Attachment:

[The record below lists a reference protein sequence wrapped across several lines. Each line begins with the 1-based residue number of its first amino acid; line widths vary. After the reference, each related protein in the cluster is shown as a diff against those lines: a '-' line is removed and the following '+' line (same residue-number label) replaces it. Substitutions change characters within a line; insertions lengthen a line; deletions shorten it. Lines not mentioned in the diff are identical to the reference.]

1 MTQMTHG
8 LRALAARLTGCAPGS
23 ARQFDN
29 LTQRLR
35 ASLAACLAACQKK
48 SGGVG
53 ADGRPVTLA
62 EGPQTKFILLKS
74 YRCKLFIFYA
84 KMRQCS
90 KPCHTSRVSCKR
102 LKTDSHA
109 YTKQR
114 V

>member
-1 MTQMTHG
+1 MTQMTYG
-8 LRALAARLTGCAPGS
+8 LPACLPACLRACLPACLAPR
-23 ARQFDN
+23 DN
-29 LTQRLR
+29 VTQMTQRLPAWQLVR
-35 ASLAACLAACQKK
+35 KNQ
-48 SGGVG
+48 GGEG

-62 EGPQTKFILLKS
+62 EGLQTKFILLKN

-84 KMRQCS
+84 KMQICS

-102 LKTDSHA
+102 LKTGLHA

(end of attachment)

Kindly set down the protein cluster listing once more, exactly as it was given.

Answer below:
[The record below lists a reference protein sequence wrapped across several lines. Each line begins with the 1-based residue number of its first amino acid; line widths vary. After the reference, each related protein in the cluster is shown as a diff against those lines: a '-' line is removed and the following '+' line (same residue-number label) replaces it. Substitutions change characters within a line; insertions lengthen a line; deletions shorten it. Lines not mentioned in the diff are identical to the reference.]

1 MTQMTHG
8 LRALAARLTGCAPGS
23 ARQFDN
29 LTQRLR
35 ASLAACLAACQKK
48 SGGVG
53 ADGRPVTLA
62 EGPQTKFILLKS
74 YRCKLFIFYA
84 KMRQCS
90 KPCHTSRVSCKR
102 LKTDSHA
109 YTKQR
114 V

>member
-1 MTQMTHG
+1 MTQMTYG
-8 LRALAARLTGCAPGS
+8 LPACLPACLRACLPACLAPR
-23 ARQFDN
+23 DN
-29 LTQRLR
+29 VTQMTQRLPAWQLVR
-35 ASLAACLAACQKK
+35 KNQ
-48 SGGVG
+48 GGEG

-62 EGPQTKFILLKS
+62 EGLQTKFILLKN

-84 KMRQCS
+84 KMQICS

-102 LKTDSHA
+102 LKTGLHA